Munga sells Sh4.8bn Britam shares to insurer Swiss Re

Billionaire businessman Peter Munga. FILE PHOTO | NMG
Billionaire businessman Peter Munga. FILE PHOTO | NMG 

Businessman Peter Munga is set to sell 348.5 million shares of financial services firm Britam #ticker:BRIT worth Sh4.8 billion to Zurich-based insurance giant Swiss Re, completing his disposal of the 452.5 million shares he acquired from former owner Dawood Rawat in 2016.

Mr Munga first sold 104 million shares worth Sh1.4 billion in the open market last year as he raced to meet his self-imposed deadline of selling the stocks by August this year.

Britam made public the latest shares transaction in a notice sent to the Nairobi Securities Exchange in line with the market regulations.

“Britam Holdings Plc (Britam) has been informed by one of its key shareholders, Plum LLP (Plum) that Plum has on June 11, 2018 entered into a Share Purchase Agreement (the SPA) with Swiss Re Asset Management Geneva S.A., Carouge (Swiss Re), pursuant to which Swiss Re will purchase three hundred and forty eight million, five hundred and four thousand (348,504,000) ordinary shares (the Shares) in Britam from Plum (the Proposed Sale),” Britam said.

Upon completion of the proposed sale, Swiss Re will hold approximately 13.81 per cent of the issued ordinary shares of Britam. The latest transaction places the total value of the share sales at more than Sh6.2 billion.


Mr Munga has neither disclosed the price at which he acquired the shares nor the price at which he is selling, making it difficult to determine the benefits accruing to him from the transactions.

The billionaire businessman, who still retains a significant stake in Britam of more than 10 per cent through various investment vehicles, has been holding the Rawat shares under his company Plum LLP.

Swiss Re said it is investing in Britam for the long term, making it the latest in a string of high-profile institutional investors that have bought into the local insurer over the past two years.

Britam has raised Sh9.2 billion by issuing new stock to International Finance Corporation (IFC) and private equity firm AfricInvest. Mr Munga bought the 452.5 million shares from the government of Mauritius, which seized and sold several of Mr Rawat’s assets.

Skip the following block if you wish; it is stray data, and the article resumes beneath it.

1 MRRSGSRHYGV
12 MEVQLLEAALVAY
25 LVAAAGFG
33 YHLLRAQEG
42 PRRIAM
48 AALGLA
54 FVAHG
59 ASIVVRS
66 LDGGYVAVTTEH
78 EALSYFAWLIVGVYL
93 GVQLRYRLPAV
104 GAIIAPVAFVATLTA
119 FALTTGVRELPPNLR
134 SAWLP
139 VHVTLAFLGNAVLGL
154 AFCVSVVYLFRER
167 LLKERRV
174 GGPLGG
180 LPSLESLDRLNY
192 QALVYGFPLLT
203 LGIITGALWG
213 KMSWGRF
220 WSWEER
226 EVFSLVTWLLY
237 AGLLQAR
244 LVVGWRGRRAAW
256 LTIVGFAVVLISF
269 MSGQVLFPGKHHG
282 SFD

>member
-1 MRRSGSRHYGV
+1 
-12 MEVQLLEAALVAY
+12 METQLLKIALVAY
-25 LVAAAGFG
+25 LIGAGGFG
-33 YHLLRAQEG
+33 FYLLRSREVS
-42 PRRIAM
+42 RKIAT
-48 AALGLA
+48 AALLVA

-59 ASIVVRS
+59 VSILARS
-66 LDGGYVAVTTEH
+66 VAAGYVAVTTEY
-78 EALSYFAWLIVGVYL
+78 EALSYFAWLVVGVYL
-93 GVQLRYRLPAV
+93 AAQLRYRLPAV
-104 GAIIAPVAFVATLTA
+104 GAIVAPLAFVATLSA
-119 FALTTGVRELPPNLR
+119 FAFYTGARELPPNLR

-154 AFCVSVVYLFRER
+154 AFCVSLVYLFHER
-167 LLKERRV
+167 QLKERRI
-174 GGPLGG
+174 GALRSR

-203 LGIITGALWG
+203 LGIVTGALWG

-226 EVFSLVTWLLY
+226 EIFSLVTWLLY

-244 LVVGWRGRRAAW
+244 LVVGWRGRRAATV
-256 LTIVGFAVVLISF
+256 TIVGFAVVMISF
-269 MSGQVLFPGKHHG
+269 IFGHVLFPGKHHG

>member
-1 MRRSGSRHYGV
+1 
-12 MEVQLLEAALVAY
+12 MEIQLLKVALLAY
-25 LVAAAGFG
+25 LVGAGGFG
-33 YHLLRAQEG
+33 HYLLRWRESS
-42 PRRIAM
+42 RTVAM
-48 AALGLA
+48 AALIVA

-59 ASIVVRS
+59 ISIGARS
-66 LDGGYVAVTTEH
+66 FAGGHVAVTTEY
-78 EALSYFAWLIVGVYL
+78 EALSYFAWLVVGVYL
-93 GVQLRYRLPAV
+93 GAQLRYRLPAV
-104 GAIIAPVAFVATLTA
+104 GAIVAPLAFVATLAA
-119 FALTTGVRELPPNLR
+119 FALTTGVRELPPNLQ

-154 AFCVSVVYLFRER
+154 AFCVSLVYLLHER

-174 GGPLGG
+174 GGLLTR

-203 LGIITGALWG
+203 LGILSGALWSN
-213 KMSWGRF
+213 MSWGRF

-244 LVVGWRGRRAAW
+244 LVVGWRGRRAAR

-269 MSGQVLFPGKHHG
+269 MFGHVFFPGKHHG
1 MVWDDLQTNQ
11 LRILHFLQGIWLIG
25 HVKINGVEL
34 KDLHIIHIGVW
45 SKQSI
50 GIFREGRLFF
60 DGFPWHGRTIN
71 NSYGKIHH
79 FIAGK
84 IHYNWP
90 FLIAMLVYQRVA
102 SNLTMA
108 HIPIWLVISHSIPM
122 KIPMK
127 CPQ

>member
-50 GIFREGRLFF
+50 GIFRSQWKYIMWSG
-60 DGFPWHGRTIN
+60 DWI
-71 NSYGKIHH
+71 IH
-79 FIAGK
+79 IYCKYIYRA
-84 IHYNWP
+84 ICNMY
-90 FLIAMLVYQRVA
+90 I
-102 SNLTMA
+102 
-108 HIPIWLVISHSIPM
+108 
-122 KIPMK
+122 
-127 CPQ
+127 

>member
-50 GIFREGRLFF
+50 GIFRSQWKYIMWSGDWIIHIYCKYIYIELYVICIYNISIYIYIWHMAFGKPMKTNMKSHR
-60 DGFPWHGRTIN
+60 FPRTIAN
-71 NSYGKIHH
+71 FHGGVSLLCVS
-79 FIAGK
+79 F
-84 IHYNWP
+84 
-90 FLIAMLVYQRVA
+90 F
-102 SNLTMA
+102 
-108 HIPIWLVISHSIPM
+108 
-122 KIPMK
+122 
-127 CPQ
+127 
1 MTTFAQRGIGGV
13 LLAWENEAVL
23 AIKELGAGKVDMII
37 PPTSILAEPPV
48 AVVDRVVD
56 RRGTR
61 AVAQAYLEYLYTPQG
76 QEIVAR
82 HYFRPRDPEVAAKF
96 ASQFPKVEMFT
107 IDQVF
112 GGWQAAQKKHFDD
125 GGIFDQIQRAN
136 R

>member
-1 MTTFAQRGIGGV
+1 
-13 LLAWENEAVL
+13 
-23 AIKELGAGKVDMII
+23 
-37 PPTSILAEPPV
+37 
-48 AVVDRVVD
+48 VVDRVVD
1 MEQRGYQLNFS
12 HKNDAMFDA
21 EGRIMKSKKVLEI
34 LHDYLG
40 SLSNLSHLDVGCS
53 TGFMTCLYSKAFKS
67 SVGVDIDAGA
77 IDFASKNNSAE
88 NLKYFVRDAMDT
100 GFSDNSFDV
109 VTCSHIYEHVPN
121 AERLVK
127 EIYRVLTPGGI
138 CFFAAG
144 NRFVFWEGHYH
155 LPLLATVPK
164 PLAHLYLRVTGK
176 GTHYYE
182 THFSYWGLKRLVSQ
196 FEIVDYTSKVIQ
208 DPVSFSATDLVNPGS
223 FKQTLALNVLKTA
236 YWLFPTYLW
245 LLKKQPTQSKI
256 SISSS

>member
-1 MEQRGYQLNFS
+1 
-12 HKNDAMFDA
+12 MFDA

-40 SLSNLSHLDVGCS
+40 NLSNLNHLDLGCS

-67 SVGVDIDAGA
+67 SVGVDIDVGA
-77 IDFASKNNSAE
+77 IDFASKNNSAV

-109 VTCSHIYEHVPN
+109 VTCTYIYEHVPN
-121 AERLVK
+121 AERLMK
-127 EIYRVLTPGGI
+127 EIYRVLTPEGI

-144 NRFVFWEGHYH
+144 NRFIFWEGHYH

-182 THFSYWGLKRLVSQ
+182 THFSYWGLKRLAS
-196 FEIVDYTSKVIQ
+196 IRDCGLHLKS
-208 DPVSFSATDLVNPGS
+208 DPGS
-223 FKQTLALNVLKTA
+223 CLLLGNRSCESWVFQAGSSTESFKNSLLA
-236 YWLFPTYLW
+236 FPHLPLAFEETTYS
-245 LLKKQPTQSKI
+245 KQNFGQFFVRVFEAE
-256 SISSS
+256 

Mr Rawat, a Mauritian national, was accused by his government of running a $693 million (Sh69.3 billion) Ponzi scheme in the island nation. Mr Munga earlier said he would hold the shares temporarily, adding that the transaction was motivated by the desire to eliminate investor uncertainty brought by Mr Rawat’s troubles at the time.

“It is not our intention to hold the acquisition shares for the long term,” Mr Munga said through Plum LLP when the deal was announced in July 2016.

“The purpose of the proposed acquisition of the shares is to allow Britam and its shareholders the time they require to identify a suitable investor.”

Mr Munga was not available for comment.

Britam’s founders, including Mr Munga, have reduced their stakes in the company since it went public in 2011, earning hundreds of millions of shillings from the disposals.

The company’s top shareholders’ list has been dominated by local billionaire investors such Jimnah Mbaru, Equity Bank’s #ticker:EQTY CEO James Mwangi and the insurer’s chief executive, Benson Wairegi.

IFC, which has acquired an 8.8 per cent stake in Britam, has asked the company’s founders to maintain a combined stake of at least 20 per cent up to October 2019, a move seen as  demonstrating the founders’ commitment to the company.

AfricInvest was recently allotted a 14.3 per cent stake in Britam, with the entry of the two institutional investors diluting the equity of the founders.

IFC earlier said it could gatecrash into Mr Munga’s exit trades if the businessman gets good buyout offers.

“If any key shareholder wishes to transfer his shares in the company to an investor under the terms of an approved private transaction, or to a strategic investor through any means, IFC shall have the right to tag along on such a transfer on the same financial terms as shall apply to the key shareholder,” Britam said in a circular detailing the institution’s investment plans.

The investment from IFC and AfricInvest is a signal of their confidence in Britam’s future prospects, with the new capital to be spent on increased digitisation, development of new products and investment in regional operations.

“Britam’s regional operations, experienced management team, the entrepreneurial spirit of the key shareholders, and the company’s belief in good governance were all elements that attracted us to Britam. These are the ingredients that we typically look for as investors,” AfricInvest East Africa senior partner George Odo said in an earlier statement.

This is AfricInvest’s second major investment in a local insurer after UAP Holdings where it was bought out at a large profit as part of the insurer’s takeover by financial services giant Old Mutual.